Visiting Lucy, New Jersey’s Largest, Most Popular Elephant

  front view of an elephant-shaped buildingLucy the Elephant is a hidden treasure of the Jersey Shore. We made a side trip years ago to see her and were captivated by the structure and its interesting history. More recently, I was going through old photos my mom had given me and found several of her and her parents also atop the pachyderm! She had not mentioned her visit, so I doubt she remembered it, but I have photos to prove we all were there.

a black and white photo of a young girl and her mother
Atop Lucy late 1950s

 

a black and white photo of a young girl and her father on a platform above the town
Atop Lucy late 1950s

 

 

 

three small children and their father on a platform with the beach in the background
Atop Lucy late 1990s

 

 

 

Lucy is the only one of three such structures that remains. Built in 1881, the 65-foot high wooden elephant reportedly cost more than $25,000 to build and the idea of an animal-shaped building was patented in 1882. James V. Lafferty conceived of the idea to attract buyers for his property in what was then South Atlantic City. He also built two others, in 1884, the 40-foot Light of Asia in what is now South Cape May (torn down in 1900 due to severe deterioration) and the 122-foot Elephantine Colossus, an amusement attraction at Coney Island NY, at a cost of $65,000. (This elephant had 7 floors and 31 rooms. A financial loss from the very start, it was sold and later burnt down in 1896.)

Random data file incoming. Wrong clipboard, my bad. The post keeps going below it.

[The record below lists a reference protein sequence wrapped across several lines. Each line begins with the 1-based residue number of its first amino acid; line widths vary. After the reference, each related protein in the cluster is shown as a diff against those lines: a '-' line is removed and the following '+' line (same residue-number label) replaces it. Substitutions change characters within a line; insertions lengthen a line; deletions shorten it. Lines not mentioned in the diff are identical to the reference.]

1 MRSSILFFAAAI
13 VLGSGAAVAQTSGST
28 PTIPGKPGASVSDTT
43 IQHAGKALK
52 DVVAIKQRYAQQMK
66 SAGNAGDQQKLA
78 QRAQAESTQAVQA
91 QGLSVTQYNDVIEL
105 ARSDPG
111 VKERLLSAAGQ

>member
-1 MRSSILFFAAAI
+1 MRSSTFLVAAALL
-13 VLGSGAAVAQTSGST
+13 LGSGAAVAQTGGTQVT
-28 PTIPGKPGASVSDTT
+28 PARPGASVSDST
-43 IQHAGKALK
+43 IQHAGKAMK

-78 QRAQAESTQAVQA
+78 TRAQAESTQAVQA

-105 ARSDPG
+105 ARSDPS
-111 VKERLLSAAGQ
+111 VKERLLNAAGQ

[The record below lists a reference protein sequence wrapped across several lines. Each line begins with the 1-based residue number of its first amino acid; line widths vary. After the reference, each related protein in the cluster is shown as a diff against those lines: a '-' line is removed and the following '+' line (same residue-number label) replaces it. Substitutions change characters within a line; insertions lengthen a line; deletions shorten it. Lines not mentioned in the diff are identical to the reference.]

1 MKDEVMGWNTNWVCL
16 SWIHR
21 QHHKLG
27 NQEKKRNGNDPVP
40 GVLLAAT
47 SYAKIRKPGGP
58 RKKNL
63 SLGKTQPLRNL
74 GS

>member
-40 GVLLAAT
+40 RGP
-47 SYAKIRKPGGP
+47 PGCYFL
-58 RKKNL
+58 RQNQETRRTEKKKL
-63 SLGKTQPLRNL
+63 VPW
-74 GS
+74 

From 1902 to 1969, Lucy served as a four-bedroom home, a tavern and a tourist camp. She survived fire and hurricanes that destroyed many nearby structures. Since 1916, she has been a popular attraction. Notable visitors include President and Mrs. Wilson and Henry Ford who have paid admission to visit the elephant and climb her 130 steps in her hind legs to the viewing platform on her back.

elephant-shaped building from the side with three children sitting on bleachers beside it
Lucy late 1990s

In 1969, a developer bought the land Lucy sat on and agreed to donate the building to the town with the stipulation that it be moved in 30 days. The cost to make this move to a public park was $24,000 which was raised by donation. The estimate for restoration was $124,000. Work began in 1973 and tours resumed in 1974. Costs to upkeep the structure have been considerable and numerous fundraising campaigns have been launched to care for it. Listed on the National Register of Historic Places, Lucy is currently maintained by the non-profit Save Lucy Committee Inc.

Lucy the Elephant can be found at Josephine Harron Park in Margate, NJ. Tours are given every half hour. The building is also available for private events such as weddings and parties.

 

This was previously published as Margate NJ, Home to Lucy the Elephant

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